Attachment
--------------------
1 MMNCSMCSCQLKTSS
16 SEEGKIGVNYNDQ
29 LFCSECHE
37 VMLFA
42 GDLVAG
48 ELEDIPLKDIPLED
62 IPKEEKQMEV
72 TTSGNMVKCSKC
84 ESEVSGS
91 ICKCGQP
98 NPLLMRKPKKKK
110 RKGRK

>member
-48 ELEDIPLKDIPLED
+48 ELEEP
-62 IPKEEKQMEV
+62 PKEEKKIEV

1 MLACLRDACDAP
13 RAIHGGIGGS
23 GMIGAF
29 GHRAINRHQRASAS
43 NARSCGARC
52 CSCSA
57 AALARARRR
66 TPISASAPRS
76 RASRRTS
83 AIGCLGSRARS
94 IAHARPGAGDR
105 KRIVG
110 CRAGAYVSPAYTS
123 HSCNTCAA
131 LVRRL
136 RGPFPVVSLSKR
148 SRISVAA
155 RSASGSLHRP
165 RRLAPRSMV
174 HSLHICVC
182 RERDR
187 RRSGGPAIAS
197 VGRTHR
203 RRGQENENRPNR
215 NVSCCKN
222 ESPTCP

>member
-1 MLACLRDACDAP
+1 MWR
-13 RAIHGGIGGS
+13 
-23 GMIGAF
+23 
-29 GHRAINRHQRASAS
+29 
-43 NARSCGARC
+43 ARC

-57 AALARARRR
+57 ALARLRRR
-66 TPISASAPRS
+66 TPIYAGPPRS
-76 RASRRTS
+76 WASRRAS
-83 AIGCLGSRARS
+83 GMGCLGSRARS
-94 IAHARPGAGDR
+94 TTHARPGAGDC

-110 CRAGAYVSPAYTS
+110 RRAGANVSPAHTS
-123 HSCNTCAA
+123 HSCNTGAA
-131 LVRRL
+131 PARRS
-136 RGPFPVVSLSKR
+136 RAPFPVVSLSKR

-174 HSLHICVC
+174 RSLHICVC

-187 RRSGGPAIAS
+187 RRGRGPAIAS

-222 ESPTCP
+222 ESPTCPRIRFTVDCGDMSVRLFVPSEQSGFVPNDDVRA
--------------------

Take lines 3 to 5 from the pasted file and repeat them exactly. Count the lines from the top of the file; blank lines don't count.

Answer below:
29 LFCSECHE
37 VMLFA
42 GDLVAG